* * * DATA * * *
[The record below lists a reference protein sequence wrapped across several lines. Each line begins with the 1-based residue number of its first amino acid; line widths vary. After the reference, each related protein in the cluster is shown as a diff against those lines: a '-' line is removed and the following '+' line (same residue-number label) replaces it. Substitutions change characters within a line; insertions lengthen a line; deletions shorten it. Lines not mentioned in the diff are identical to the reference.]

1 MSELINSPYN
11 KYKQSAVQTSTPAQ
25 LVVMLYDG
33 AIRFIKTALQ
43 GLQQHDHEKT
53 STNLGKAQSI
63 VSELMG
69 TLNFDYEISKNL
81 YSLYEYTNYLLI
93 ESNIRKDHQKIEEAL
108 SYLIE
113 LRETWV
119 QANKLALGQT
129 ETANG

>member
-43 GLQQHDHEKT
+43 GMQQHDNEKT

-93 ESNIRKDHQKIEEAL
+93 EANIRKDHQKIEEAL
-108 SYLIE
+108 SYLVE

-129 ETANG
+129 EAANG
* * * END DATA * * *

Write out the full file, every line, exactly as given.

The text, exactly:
[The record below lists a reference protein sequence wrapped across several lines. Each line begins with the 1-based residue number of its first amino acid; line widths vary. After the reference, each related protein in the cluster is shown as a diff against those lines: a '-' line is removed and the following '+' line (same residue-number label) replaces it. Substitutions change characters within a line; insertions lengthen a line; deletions shorten it. Lines not mentioned in the diff are identical to the reference.]

1 MSELINSPYN
11 KYKQSAVQTSTPAQ
25 LVVMLYDG
33 AIRFIKTALQ
43 GLQQHDHEKT
53 STNLGKAQSI
63 VSELMG
69 TLNFDYEISKNL
81 YSLYEYTNYLLI
93 ESNIRKDHQKIEEAL
108 SYLIE
113 LRETWV
119 QANKLALGQT
129 ETANG

>member
-43 GLQQHDHEKT
+43 GMQQHDNEKT

-93 ESNIRKDHQKIEEAL
+93 EANIRKDHQKIEEAL
-108 SYLIE
+108 SYLVE

-129 ETANG
+129 EAANG